GPR surveys like his have already upended long-held assumptions about the city, including the history of one of its most visited landmarks. Located on the Via Stabiana on the southern edge of town, the Quadriporticus is an enormous open-air atrium, about an acre in total, surrounded by a colonnade and dozens of small rooms. For years, investigators assumed, based on a single fresco of weapons, that it had been a gladiator barracks. Ellis and Poehler’s GPR analysis, however, offered a more compelling clue: About 1.5 feet below the surface sits a circular structure that was once the foundation for a large, central gazebo. The form matches ones found locally and others at outdoor markets in Rome. This suggests that the ancient square might have been filled with vendors selling fermented fish, sauces, and wine. Maybe it wasn’t a place for entertaining the rich but for feeding the masses.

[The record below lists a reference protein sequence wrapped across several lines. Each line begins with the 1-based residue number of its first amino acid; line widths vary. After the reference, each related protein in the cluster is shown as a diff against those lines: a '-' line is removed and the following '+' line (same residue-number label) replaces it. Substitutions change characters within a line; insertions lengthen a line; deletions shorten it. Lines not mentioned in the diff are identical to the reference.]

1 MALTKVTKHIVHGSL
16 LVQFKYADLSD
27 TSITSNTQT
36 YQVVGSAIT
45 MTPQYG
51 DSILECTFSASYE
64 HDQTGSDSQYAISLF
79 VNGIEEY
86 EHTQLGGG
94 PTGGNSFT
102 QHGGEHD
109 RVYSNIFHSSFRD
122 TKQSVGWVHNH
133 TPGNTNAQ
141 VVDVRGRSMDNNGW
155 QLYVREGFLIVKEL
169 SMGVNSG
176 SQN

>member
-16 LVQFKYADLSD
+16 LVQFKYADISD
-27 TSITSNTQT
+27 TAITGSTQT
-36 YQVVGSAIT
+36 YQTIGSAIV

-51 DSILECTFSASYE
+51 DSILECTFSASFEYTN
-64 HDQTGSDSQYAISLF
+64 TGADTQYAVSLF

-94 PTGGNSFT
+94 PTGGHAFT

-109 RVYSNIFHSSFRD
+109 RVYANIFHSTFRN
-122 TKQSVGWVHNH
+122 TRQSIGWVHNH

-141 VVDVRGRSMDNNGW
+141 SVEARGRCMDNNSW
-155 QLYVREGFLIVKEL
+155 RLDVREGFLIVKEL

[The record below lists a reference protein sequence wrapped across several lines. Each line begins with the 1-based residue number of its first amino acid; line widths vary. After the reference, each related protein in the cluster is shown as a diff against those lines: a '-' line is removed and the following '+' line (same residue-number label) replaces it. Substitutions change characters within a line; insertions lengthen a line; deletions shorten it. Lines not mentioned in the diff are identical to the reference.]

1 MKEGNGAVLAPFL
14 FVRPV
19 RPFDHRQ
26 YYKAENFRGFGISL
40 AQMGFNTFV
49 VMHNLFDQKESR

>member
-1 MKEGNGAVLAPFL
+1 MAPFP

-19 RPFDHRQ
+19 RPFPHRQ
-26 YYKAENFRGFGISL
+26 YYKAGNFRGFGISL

The more investigators pore over their new troves of digital data, the more they’re able to add texture to the portrait of everyday life. Ellis, for instance, studied the maps he and Poehler built to count and catalog Pompeii’s 160 tabernas, revealing the city as a thriving center for street life. And now, thanks to chemical analyses, he knows what people ate in these eateries. Cesspits in two spots showed that one served meals with imported spices and many kinds of fish, while the other offered up Roman-style comfort foods like sausage and cheese. “The trend is to look for the big, the mighty, the unusual,” Ellis says with a rueful smile. “What we do is look for the usual.”
Similarly, Lisa Hughes, a classics professor at the University of Calgary, is re-creating scenes from domestic life, and exploring the interactions between the women, foreigners, and slaves who would have populated it. She and her collaborators have used the popular Unity developer platform (it underpins hits like Super Mario Run and Pokemon Go) and digital photographs to build a virtual-reality simulation of plays staged in the courtyard of the House of the Golden Cupids, a well-preserved home in a fashionable part of town. In the setup, players can walk through the space and experience what it was like to watch a pantomime in Nero’s reign.